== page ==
Thursday, April 23, 2009
The Bar-On model of Emotional-Social Intelligence (ESI)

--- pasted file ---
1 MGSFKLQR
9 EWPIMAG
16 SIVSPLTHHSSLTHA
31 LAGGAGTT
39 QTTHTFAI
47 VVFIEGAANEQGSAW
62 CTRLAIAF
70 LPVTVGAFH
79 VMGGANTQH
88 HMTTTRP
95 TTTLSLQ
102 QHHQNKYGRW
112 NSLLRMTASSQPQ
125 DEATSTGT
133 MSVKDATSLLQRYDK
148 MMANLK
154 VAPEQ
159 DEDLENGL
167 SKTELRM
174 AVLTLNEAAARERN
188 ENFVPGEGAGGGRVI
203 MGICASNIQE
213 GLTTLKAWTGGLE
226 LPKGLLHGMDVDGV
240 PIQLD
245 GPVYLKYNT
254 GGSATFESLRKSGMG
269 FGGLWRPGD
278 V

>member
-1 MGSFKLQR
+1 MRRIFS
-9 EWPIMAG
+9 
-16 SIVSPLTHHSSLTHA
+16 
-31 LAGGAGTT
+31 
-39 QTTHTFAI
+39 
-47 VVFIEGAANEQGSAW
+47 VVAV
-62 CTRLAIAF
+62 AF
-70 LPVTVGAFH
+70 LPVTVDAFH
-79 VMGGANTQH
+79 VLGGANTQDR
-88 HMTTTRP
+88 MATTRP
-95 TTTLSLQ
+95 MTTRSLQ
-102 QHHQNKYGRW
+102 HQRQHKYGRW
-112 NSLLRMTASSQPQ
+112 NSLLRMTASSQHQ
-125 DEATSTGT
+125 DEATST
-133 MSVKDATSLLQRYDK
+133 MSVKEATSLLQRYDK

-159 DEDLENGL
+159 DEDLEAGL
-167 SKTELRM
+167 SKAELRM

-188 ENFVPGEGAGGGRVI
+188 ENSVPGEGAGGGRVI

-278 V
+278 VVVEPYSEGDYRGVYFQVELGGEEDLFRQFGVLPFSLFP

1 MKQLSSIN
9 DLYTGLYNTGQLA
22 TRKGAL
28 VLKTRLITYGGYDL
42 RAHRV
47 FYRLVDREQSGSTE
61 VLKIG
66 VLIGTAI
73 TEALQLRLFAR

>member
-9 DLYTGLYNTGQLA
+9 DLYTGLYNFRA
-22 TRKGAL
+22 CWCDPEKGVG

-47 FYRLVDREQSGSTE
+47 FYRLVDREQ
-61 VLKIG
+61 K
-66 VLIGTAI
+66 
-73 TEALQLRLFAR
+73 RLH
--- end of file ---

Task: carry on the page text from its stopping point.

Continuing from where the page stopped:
Bar-On (2006) developed one of the first measures of EI that used the term Emotion Quotient. He defines emotional intelligence as being concerned with effectively understanding oneself and others, relating well to people, and adapting to and coping with the immediate surroundings to be more successful in dealing with environmental demands. Bar-On posits that EI develops over time and that it can be improved through training, programming, and therapy. Bar-On hypothesizes that those individuals with higher than average E.Q.’s are in general more successful in meeting environmental demands and pressures. He also notes that a deficiency in EI can mean a lack of success and the existence of emotional problems. Problems in coping with one’s environment are thought, by Bar-On, to be especially common among those individuals lacking in the subscales of reality testing, problem solving, stress tolerance, and impulse control. In general, Bar-On considers emotional intelligence and cognitive intelligence to contribute equally to a person’s general intelligence, which then offers an indication of one’s potential to succeed in life. However, doubts have been expressed about this model in the research literature (in particular about the validity of self-report as an index of emotional intelligence) and in scientific settings (see, e.g., Kluemper, 2008).